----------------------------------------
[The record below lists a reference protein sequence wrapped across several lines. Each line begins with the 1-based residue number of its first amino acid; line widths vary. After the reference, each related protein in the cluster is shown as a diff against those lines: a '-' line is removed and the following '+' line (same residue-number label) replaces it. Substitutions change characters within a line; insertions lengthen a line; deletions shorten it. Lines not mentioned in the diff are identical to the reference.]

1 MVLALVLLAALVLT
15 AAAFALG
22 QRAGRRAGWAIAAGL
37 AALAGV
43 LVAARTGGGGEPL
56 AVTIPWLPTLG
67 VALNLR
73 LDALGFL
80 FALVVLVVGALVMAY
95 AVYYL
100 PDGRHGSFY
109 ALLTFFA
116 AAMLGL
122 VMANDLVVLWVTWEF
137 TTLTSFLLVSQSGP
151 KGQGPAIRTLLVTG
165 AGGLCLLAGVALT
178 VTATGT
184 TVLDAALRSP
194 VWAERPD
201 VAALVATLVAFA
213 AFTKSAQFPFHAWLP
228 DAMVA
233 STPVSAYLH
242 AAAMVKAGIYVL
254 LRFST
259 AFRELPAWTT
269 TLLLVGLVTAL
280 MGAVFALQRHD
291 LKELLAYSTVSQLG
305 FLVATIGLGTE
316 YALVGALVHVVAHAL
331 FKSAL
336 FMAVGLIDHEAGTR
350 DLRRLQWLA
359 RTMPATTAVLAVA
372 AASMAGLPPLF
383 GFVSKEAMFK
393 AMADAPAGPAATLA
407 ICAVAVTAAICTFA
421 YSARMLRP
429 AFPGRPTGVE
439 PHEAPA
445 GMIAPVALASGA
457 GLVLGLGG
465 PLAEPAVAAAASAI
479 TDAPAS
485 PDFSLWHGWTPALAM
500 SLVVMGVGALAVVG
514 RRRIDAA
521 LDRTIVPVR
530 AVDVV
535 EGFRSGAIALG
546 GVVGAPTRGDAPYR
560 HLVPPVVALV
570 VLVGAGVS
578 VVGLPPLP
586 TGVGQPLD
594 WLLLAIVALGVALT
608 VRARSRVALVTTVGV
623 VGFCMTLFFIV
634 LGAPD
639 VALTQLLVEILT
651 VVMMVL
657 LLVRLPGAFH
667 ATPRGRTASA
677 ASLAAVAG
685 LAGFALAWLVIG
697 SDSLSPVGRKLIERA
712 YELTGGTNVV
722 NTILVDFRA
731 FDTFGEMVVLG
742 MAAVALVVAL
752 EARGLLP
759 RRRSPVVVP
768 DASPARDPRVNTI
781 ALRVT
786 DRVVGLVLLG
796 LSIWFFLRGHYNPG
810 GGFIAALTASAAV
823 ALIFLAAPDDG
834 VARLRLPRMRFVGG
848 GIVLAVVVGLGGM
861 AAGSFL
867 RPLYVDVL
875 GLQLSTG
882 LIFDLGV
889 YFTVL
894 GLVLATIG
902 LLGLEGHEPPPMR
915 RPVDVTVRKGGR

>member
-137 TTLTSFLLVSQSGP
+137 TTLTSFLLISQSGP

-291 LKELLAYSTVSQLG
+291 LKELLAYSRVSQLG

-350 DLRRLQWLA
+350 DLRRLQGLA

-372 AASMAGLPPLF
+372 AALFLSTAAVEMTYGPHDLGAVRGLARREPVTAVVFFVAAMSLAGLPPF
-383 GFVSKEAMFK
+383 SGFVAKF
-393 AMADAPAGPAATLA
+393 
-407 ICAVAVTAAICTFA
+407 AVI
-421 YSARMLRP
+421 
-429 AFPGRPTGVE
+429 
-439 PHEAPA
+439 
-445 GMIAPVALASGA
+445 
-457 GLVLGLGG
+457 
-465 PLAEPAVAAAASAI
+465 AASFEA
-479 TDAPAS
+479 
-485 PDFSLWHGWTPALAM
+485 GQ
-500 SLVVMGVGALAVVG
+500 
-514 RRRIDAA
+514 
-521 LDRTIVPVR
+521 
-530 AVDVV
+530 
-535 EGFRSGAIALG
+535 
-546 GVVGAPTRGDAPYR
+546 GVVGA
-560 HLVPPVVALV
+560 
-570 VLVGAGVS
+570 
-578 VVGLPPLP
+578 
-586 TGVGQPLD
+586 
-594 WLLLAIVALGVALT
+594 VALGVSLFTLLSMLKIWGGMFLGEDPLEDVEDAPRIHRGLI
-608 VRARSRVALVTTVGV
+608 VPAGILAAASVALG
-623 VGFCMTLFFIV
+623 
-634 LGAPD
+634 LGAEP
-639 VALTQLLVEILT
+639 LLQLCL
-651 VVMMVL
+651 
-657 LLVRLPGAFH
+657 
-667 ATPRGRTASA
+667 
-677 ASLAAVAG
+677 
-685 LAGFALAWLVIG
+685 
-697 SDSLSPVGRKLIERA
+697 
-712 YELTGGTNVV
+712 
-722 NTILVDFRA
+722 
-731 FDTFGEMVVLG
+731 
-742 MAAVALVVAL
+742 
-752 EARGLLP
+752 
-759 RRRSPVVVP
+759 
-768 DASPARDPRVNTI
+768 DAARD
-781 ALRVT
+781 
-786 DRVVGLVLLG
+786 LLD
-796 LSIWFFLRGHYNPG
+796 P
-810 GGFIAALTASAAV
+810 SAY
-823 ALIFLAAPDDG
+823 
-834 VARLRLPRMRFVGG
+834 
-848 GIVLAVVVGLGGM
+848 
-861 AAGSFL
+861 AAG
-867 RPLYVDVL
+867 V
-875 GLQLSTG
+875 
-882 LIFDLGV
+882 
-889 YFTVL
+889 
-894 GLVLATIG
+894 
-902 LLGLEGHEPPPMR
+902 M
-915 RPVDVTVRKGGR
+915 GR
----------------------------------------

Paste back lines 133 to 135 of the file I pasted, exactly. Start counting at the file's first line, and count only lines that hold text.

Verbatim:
+535 
-546 GVVGAPTRGDAPYR
+546 GVVGA